- the Heavy Lift Challenge or UAS Competition – which involves designing and building a remote-controlled UAV model and testing it in a competition

- the SAC (Spaceport America Cup) competition in the USA – where you can work collaboratively with other universities to build a rocket to fly in the event

- Formula Student – where you design and build a race car and test it in a competition

- Engineering Without Borders – a competition to find an engineering solution to a problem in the developing world


Module and assessment information for future years is displayed as currently validated and may be liable to change. When selecting electives, your choices will be subject to the core requirements of the course. As a result, selections may be limited to a choice between one of two or more specified electives in some instances.

**Important notice:** The structure for this course is currently being reviewed and enhanced to provide the best possible learning experience for our students. Module structure, content, delivery and assessment are all likely to change, but we expect the focus of the course and the learning outcomes to remain as described above. Once the changes have been confirmed, updated module information will be published on this page.

You can take an optional placement in year 4.

Year 1 - Compulsory modules

Aerodynamic Principles
Aerospace Materials And Manufacturing Processes
Aircraft System And Avionics
Applied Engineering Mathematics
Electro-Mechanical Engineering Practice
Principles Of Solid Mechanics And Dynamics

Year 2 - Compulsory modules

Aerospace Numerical Methods And Applications
Aerospace Structures And Dynamics
Computer Aided Manufacture And Engineering
Control And Instrumentation For Aerospace
Professional Practice
Thermofluid Dynamics (Aero)

Year 3 - Optional modules

Placement Year

Year 4 - Compulsory modules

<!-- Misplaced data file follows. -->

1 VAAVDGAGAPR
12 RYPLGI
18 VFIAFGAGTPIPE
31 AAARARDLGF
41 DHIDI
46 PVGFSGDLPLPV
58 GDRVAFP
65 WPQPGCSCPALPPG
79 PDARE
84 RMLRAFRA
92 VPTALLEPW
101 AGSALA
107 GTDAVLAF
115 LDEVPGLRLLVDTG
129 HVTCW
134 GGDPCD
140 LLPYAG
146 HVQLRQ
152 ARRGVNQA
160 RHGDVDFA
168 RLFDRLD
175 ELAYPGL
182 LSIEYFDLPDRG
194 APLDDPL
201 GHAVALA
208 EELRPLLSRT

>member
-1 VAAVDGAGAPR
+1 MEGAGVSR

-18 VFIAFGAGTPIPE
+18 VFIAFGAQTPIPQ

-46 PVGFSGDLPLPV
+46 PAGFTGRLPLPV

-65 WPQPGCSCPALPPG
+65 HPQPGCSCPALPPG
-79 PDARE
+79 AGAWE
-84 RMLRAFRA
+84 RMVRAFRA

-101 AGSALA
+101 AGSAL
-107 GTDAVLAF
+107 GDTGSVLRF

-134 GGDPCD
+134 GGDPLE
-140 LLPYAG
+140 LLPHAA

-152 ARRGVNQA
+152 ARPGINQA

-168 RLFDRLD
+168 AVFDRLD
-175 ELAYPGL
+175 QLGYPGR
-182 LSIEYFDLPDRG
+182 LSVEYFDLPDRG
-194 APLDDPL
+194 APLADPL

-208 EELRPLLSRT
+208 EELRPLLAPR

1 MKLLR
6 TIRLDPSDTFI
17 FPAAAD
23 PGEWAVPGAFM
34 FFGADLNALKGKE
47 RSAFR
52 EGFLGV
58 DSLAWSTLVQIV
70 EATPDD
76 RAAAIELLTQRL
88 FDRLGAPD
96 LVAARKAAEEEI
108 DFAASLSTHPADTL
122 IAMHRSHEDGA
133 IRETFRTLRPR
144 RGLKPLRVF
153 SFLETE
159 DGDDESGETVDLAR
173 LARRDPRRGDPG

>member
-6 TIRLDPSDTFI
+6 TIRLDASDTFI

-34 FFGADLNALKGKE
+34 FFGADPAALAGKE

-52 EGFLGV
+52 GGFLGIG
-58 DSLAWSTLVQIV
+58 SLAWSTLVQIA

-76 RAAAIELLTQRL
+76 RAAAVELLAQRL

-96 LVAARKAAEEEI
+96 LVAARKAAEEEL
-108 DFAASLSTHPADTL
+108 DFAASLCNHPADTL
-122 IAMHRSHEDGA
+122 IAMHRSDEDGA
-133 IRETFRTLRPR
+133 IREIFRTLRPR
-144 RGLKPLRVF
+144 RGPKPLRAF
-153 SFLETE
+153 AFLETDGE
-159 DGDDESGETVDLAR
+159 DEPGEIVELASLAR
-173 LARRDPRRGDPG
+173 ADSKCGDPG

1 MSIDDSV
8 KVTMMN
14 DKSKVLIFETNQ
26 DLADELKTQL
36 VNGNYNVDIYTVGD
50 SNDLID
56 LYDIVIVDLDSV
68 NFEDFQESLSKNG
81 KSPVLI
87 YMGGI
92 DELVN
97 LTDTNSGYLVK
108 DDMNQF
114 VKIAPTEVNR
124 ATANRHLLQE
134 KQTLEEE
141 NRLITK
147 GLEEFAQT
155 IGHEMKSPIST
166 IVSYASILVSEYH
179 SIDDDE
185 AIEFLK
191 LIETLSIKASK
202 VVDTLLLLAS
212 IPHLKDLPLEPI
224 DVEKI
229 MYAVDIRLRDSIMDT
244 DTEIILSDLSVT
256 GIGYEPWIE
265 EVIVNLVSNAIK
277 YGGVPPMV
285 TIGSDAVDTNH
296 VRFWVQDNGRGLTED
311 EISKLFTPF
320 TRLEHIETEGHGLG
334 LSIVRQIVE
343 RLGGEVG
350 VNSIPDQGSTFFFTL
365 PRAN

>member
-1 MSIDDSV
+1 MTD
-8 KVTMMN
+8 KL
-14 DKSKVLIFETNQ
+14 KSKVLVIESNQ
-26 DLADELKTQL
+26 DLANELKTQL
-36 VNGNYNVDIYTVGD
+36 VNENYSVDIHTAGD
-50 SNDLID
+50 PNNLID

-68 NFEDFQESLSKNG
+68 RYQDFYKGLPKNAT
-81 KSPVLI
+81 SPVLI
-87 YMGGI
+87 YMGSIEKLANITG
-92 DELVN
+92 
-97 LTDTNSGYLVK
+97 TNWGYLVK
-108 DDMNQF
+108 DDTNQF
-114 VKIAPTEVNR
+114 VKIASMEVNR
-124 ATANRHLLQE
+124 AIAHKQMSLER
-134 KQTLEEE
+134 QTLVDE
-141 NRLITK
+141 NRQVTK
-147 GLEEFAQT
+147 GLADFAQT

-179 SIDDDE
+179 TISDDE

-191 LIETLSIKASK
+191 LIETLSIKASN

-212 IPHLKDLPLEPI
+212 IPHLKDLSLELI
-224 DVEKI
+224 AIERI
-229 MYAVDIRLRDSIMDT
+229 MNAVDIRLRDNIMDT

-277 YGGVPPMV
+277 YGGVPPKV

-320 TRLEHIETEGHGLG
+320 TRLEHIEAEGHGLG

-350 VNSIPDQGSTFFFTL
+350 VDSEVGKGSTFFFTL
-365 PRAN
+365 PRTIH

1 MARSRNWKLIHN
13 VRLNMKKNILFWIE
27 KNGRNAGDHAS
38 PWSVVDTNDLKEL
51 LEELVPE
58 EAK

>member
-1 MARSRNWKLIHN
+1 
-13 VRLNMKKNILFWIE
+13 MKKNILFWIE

Aerospace Structural Integrity
Aircraft Design
Aircraft Flight Mechanics And Simulation
Engineering Project Management And Individual Project
Propulsion Systems And Aerodynamics

Final year - Compulsory modules

Advanced Aerospace Computational Methods
Advanced Vibration And Acoustics
Applied Fatigue And Fracture Mechanics
Astronautics And Space Propulsion
Flight Stability And Control
Lean Operations And Six Sigma
M.Eng Group Project

Assessment methods


Tuition fees

Select where you currently live to see what you'll pay:

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Northern Ireland
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Republic of Ireland
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Extra funding

Scholarships, discounts and bursaries may be available to students who study this course.

The Uni

Course location:

Sheffield Hallam University


College of Business Technology and Engineering

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What students say

We've crunched the numbers to see if overall student satisfaction here is high, medium or low compared to students studying this subject(s) at other universities.

Aerospace engineering

How do students rate their degree experience?

The stats below relate to the general subject area/s at this university, not this specific course. We show this where there isn’t enough data about the course, or where this is the most detailed info available to us.

Aeronautical and aerospace engineering

Teaching and learning

Staff make the subject interesting
Staff are good at explaining things
Ideas and concepts are explored in-depth
Opportunities to apply what I've learned

Assessment and feedback

Feedback on work has been timely
Feedback on work has been helpful
Staff are contactable when needed
Good advice available when making study choices

Resources and organisation

Library resources
IT resources
Course specific equipment and facilities
Course is well organised and has run smoothly

Student voice

Staff value students' opinions
Feel part of a community on my course

Who studies this subject and how do they get on?

UK students
International students
Male students
Female students
2:1 or above
First year drop out rate

Most popular A-Levels studied (and grade achieved)


After graduation

The stats in this section relate to the general subject area/s at this university – not this specific course. We show this where there isn't enough data about the course, or where this is the most detailed info available to us.